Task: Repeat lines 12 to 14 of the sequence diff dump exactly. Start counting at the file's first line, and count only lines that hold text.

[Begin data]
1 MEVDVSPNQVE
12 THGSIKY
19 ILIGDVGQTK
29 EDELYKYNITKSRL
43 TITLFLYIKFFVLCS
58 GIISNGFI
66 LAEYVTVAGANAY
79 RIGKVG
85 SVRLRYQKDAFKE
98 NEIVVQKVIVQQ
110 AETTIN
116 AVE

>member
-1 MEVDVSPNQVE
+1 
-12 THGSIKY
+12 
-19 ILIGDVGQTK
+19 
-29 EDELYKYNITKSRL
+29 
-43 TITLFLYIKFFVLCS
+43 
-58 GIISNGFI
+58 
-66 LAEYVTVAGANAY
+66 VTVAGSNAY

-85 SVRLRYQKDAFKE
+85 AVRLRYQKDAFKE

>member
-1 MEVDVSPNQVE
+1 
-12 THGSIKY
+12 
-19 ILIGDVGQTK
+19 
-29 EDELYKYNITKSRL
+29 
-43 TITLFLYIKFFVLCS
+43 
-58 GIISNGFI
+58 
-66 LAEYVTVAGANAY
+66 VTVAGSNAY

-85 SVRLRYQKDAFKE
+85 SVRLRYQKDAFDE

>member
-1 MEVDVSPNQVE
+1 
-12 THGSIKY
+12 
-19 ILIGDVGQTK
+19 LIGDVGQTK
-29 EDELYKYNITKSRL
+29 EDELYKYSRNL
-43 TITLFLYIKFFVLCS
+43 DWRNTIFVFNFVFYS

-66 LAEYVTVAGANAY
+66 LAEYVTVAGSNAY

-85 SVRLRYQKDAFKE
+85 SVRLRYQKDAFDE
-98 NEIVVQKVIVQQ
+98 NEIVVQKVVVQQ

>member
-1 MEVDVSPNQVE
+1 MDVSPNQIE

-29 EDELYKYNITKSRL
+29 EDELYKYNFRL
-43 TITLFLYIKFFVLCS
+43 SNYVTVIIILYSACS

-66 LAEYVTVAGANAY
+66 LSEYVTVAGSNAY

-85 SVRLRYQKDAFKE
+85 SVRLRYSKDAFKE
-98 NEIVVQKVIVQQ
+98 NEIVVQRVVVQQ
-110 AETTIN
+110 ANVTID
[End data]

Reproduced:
116 AVE

>member
-1 MEVDVSPNQVE